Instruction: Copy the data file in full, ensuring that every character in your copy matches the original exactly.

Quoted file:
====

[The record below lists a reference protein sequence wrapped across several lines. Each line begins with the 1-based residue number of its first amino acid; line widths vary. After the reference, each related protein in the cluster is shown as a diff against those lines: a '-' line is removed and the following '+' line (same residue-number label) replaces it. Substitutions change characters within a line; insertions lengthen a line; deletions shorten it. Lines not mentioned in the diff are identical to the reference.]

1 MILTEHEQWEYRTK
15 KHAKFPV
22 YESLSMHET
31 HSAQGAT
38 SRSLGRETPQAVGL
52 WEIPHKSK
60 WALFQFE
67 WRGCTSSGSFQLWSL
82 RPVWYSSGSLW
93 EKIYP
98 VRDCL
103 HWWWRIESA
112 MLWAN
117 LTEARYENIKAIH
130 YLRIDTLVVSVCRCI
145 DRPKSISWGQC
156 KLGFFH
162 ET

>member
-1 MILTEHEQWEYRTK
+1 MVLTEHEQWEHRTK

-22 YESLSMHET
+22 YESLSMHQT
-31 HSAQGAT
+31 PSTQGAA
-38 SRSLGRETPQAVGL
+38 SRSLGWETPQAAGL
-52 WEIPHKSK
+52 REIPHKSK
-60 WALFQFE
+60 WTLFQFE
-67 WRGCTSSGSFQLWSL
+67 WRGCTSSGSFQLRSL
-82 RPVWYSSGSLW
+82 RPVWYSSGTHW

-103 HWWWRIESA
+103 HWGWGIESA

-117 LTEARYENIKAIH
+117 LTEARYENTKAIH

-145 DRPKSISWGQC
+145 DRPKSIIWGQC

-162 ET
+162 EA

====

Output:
[The record below lists a reference protein sequence wrapped across several lines. Each line begins with the 1-based residue number of its first amino acid; line widths vary. After the reference, each related protein in the cluster is shown as a diff against those lines: a '-' line is removed and the following '+' line (same residue-number label) replaces it. Substitutions change characters within a line; insertions lengthen a line; deletions shorten it. Lines not mentioned in the diff are identical to the reference.]

1 MILTEHEQWEYRTK
15 KHAKFPV
22 YESLSMHET
31 HSAQGAT
38 SRSLGRETPQAVGL
52 WEIPHKSK
60 WALFQFE
67 WRGCTSSGSFQLWSL
82 RPVWYSSGSLW
93 EKIYP
98 VRDCL
103 HWWWRIESA
112 MLWAN
117 LTEARYENIKAIH
130 YLRIDTLVVSVCRCI
145 DRPKSISWGQC
156 KLGFFH
162 ET

>member
-1 MILTEHEQWEYRTK
+1 MVLTEHEQWEHRTK

-22 YESLSMHET
+22 YESLSMHQT
-31 HSAQGAT
+31 PSTQGAA
-38 SRSLGRETPQAVGL
+38 SRSLGWETPQAAGL
-52 WEIPHKSK
+52 REIPHKSK
-60 WALFQFE
+60 WTLFQFE
-67 WRGCTSSGSFQLWSL
+67 WRGCTSSGSFQLRSL
-82 RPVWYSSGSLW
+82 RPVWYSSGTHW

-103 HWWWRIESA
+103 HWGWGIESA

-117 LTEARYENIKAIH
+117 LTEARYENTKAIH

-145 DRPKSISWGQC
+145 DRPKSIIWGQC

-162 ET
+162 EA